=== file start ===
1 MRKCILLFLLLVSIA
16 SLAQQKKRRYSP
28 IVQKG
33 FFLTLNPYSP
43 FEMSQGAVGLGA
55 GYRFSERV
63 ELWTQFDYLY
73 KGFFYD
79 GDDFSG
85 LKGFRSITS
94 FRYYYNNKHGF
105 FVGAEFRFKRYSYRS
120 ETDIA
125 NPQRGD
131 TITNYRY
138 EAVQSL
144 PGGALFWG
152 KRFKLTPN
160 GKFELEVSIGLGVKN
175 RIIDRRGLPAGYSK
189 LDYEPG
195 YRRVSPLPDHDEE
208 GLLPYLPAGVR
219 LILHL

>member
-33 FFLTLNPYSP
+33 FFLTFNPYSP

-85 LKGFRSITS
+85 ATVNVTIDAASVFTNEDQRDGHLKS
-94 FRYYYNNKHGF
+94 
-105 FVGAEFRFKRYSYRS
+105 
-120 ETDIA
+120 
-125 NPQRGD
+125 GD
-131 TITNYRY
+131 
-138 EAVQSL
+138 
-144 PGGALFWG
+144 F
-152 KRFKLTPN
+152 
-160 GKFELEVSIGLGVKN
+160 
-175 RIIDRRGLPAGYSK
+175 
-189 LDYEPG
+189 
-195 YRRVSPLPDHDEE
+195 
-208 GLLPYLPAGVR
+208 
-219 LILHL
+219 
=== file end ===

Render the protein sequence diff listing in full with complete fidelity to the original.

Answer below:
1 MRKCILLFLLLVSIA
16 SLAQQKKRRYSP
28 IVQKG
33 FFLTLNPYSP
43 FEMSQGAVGLGA
55 GYRFSERV
63 ELWTQFDYLY
73 KGFFYD
79 GDDFSG
85 LKGFRSITS
94 FRYYYNNKHGF
105 FVGAEFRFKRYSYRS
120 ETDIA
125 NPQRGD
131 TITNYRY
138 EAVQSL
144 PGGALFWG
152 KRFKLTPN
160 GKFELEVSIGLGVKN
175 RIIDRRGLPAGYSK
189 LDYEPG
195 YRRVSPLPDHDEE
208 GLLPYLPAGVR
219 LILHL

>member
-33 FFLTLNPYSP
+33 FFLTFNPYSP

-85 LKGFRSITS
+85 ATVNVTIDAASVFTNEDQRDGHLKS
-94 FRYYYNNKHGF
+94 
-105 FVGAEFRFKRYSYRS
+105 
-120 ETDIA
+120 
-125 NPQRGD
+125 GD
-131 TITNYRY
+131 
-138 EAVQSL
+138 
-144 PGGALFWG
+144 F
-152 KRFKLTPN
+152 
-160 GKFELEVSIGLGVKN
+160 
-175 RIIDRRGLPAGYSK
+175 
-189 LDYEPG
+189 
-195 YRRVSPLPDHDEE
+195 
-208 GLLPYLPAGVR
+208 
-219 LILHL
+219 